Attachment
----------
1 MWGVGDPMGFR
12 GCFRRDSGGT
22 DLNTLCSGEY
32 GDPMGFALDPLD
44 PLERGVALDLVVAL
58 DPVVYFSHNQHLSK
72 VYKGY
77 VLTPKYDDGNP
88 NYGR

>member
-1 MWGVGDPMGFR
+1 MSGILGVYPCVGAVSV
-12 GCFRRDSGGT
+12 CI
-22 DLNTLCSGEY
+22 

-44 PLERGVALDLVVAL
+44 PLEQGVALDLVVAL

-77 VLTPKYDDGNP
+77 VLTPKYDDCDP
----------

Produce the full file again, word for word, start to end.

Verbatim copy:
1 MWGVGDPMGFR
12 GCFRRDSGGT
22 DLNTLCSGEY
32 GDPMGFALDPLD
44 PLERGVALDLVVAL
58 DPVVYFSHNQHLSK
72 VYKGY
77 VLTPKYDDGNP
88 NYGR

>member
-1 MWGVGDPMGFR
+1 MSGILGVYPCVGAVSV
-12 GCFRRDSGGT
+12 CI
-22 DLNTLCSGEY
+22 

-44 PLERGVALDLVVAL
+44 PLEQGVALDLVVAL

-77 VLTPKYDDGNP
+77 VLTPKYDDCDP